Friday, November 27, 2015

Parting Remarks; New Realities by Cindy Wang

Week 14: Las Cruces biological station and the penultimate week of the semester, a final week of many. Monday, promptly after lunch, data collection for our independent projects commenced and perhaps, sadly, I saw what I had expected. The Ngöbe-Buglé people working on these plantations lived in families with 10+ members under a single roof, the women had children at a young age (and they have many of them), housing conditions were consistently dismal and run down, high body mass indices (BMIs) were the norm, and if it weren’t for the Caja Costarricense de Seguro Social (CCSS) and our indigenous cultural advisors, none of them would have spoken to us. I think it’s a very different phenomenon hearing about how these people live and seeing them first hand. 
A photograph taken on day 1 of data collection (November 16, 2015). Photograph of a kitchen inside the residence visited for observation. This house was not occupied at the time that the picture was taken.
At first I felt sad for the women who seemed so timid and reliant upon the men in the community. Then I thought perhaps this is exactly the type of ethnocentric thought Hector warned us about: as much as I am a fervent proponent of equality, it’s unfair to assume that their culture is like mine. But to what extent do we allow these differences to be “cultural” before they turn into negligence on our parts for not helping these people live and survive? In walking through one of the houses, I found it hard to believe that people lived here. Not only because of the uncleanliness or minute size, but also because of the billowing smoke filling the rooms; the “kitchens” were outside yet the smoke seemed to follow you throughout the house; the smoke was so thick that standing in a room for barely a minute to take heights and weights made my throat, eyes, and nose ache and burn. In seeing this, I was no longer surprised that these peoples were ‘respiratory symptomatics’ – suffering from a productive cough lasting longer than two weeks. In fact, I was surprised that they didn’t have more respiratory problems from living in these conditions...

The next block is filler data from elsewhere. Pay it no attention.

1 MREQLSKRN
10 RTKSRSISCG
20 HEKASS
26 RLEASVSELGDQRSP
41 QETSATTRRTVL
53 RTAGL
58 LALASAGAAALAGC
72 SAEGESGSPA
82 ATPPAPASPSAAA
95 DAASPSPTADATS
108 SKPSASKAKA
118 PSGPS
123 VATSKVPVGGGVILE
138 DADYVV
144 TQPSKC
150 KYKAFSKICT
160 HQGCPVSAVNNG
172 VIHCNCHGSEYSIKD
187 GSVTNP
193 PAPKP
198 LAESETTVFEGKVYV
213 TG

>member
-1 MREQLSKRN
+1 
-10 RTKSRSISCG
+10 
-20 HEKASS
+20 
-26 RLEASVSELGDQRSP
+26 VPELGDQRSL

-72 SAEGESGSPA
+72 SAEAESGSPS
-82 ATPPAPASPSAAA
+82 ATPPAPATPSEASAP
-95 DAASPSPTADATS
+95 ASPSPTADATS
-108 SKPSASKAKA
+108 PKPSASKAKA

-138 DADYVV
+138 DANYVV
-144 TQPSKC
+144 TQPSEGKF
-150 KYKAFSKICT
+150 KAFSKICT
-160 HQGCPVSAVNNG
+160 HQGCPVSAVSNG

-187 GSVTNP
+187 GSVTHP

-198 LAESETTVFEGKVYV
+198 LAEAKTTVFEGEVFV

A photograph taken on day 4 of data collection (November 19, 2015). The local health officials (CCSS) have set up tents and lights in order to give a presentation about various health topics to the highly mobile, indigenous coffee workers. They subsequently provided basic health services to those who needed them.
By the end of this tiring week, I don’t know that I feel more satisfied than I did 6 days ago. The way that these people live is miles beyond the world that I have grown up in, no matter how much I try to align our commonalities. Coming from the United System, given the privilege of birth into a particular system, I have mobility and opportunities more than people from most other countries. I have grown up believing the right and access to education was innate, yet it is in reality a privilege the US government gifts to us. Education and healthcare, housing and support, freedom and mobility: the list is expansive. Beyond what implications this project may or may not have, regardless of whether or not any of our data prove to be significant, this project, and perhaps this entire semester’s experiences, has left me humbled in acknowledging my privilege, and indicted with a hopeful mandate to use this knowledge to some betterment in the future.

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